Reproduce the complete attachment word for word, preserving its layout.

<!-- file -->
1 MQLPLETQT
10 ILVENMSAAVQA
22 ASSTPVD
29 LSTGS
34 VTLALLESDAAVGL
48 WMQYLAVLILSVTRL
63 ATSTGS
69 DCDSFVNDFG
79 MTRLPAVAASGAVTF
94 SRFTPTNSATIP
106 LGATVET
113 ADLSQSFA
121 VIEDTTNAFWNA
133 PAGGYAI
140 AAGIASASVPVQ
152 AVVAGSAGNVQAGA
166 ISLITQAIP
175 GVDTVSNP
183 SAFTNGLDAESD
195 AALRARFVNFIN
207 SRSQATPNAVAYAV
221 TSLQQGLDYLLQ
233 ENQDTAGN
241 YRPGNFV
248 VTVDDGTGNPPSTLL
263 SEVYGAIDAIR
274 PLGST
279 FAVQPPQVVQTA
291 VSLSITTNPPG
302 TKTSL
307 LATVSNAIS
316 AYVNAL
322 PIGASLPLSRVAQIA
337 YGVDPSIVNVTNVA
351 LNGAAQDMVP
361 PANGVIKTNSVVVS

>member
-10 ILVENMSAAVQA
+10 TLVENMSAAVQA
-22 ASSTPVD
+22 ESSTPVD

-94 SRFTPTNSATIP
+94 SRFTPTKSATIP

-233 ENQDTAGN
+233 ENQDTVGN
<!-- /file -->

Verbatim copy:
1 MQLPLETQT
10 ILVENMSAAVQA
22 ASSTPVD
29 LSTGS
34 VTLALLESDAAVGL
48 WMQYLAVLILSVTRL
63 ATSTGS
69 DCDSFVNDFG
79 MTRLPAVAASGAVTF
94 SRFTPTNSATIP
106 LGATVET
113 ADLSQSFA
121 VIEDTTNAFWNA
133 PAGGYAI
140 AAGIASASVPVQ
152 AVVAGSAGNVQAGA
166 ISLITQAIP
175 GVDTVSNP
183 SAFTNGLDAESD
195 AALRARFVNFIN
207 SRSQATPNAVAYAV
221 TSLQQGLDYLLQ
233 ENQDTAGN
241 YRPGNFV
248 VTVDDGTGNPPSTLL
263 SEVYGAIDAIR
274 PLGST
279 FAVQPPQVVQTA
291 VSLSITTNPPG
302 TKTSL
307 LATVSNAIS
316 AYVNAL
322 PIGASLPLSRVAQIA
337 YGVDPSIVNVTNVA
351 LNGAAQDMVP
361 PANGVIKTNSVVVS

>member
-10 ILVENMSAAVQA
+10 TLVENMSAAVQA
-22 ASSTPVD
+22 ESSTPVD

-94 SRFTPTNSATIP
+94 SRFTPTKSATIP

-233 ENQDTAGN
+233 ENQDTVGN